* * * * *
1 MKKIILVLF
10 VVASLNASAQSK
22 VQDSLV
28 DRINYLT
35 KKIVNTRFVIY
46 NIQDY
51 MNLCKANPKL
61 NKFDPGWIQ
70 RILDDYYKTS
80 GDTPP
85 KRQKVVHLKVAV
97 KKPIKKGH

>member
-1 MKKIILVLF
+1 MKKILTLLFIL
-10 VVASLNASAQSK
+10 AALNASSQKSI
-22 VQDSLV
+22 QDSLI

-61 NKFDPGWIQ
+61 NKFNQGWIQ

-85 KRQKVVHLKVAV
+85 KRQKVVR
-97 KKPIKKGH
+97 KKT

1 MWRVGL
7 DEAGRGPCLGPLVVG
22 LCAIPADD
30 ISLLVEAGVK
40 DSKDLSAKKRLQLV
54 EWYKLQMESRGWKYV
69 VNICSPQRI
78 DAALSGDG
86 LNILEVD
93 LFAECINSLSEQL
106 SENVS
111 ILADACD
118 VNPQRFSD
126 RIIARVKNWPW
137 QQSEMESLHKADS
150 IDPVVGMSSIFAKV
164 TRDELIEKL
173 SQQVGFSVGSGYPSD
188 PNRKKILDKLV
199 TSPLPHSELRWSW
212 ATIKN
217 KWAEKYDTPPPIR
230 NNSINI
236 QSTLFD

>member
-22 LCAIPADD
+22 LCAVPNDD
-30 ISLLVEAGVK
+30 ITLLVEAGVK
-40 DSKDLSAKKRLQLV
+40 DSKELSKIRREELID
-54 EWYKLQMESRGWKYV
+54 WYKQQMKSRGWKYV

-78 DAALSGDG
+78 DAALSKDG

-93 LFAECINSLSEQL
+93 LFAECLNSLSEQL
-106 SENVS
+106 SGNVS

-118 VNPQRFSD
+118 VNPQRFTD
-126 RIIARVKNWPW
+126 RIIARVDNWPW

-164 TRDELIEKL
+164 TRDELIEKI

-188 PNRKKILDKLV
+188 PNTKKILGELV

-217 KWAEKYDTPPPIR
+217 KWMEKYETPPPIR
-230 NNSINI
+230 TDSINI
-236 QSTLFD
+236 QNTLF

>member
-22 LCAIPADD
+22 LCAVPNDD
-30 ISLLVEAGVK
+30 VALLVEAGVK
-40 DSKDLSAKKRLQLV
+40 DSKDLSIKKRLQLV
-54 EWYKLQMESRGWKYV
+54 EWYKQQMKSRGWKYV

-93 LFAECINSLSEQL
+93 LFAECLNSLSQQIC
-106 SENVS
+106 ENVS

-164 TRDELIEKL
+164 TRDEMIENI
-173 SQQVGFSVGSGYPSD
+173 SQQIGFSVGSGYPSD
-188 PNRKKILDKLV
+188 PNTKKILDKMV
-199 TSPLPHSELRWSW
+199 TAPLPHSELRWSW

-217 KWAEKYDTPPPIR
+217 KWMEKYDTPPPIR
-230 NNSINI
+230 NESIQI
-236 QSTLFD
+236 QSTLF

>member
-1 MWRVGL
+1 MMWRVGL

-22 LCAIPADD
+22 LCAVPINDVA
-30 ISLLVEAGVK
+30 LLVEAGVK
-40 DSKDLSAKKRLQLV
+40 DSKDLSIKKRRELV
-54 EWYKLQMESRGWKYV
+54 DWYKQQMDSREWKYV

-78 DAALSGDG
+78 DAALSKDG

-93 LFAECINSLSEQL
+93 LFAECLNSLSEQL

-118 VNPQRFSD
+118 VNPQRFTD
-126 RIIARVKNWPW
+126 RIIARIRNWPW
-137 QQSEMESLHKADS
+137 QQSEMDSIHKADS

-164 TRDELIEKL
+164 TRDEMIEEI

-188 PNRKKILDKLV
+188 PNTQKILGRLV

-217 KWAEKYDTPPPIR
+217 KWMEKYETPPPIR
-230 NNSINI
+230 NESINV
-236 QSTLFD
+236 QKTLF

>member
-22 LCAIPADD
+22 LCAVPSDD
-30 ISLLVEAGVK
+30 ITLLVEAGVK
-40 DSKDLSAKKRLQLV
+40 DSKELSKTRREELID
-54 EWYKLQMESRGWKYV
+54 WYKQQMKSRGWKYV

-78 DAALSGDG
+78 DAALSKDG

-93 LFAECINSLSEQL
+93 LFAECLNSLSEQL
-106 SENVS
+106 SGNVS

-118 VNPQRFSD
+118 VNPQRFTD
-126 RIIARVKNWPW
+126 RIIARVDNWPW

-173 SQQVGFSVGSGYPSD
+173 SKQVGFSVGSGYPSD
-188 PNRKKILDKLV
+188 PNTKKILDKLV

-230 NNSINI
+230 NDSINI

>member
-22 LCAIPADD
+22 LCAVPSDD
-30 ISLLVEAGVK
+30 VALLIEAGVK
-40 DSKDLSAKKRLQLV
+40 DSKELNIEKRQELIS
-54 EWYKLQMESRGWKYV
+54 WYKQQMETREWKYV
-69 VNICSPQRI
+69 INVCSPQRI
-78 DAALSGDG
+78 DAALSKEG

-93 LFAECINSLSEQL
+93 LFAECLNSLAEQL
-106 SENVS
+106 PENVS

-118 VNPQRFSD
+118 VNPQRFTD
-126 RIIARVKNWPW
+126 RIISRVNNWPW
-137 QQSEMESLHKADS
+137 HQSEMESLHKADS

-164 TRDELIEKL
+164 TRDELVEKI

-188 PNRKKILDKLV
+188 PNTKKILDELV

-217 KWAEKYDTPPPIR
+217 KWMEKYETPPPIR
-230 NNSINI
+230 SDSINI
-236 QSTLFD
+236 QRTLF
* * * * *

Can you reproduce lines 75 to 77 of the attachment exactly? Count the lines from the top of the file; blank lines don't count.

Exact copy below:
-230 NNSINI
+230 TDSINI
-236 QSTLFD